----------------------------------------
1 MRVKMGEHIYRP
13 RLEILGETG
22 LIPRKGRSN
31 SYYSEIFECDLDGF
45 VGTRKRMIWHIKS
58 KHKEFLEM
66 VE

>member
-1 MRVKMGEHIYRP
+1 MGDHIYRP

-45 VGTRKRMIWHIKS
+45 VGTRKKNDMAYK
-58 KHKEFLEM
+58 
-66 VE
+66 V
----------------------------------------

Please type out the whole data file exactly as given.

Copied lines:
1 MRVKMGEHIYRP
13 RLEILGETG
22 LIPRKGRSN
31 SYYSEIFECDLDGF
45 VGTRKRMIWHIKS
58 KHKEFLEM
66 VE

>member
-1 MRVKMGEHIYRP
+1 MGDHIYRP

-45 VGTRKRMIWHIKS
+45 VGTRKKNDMAYK
-58 KHKEFLEM
+58 
-66 VE
+66 V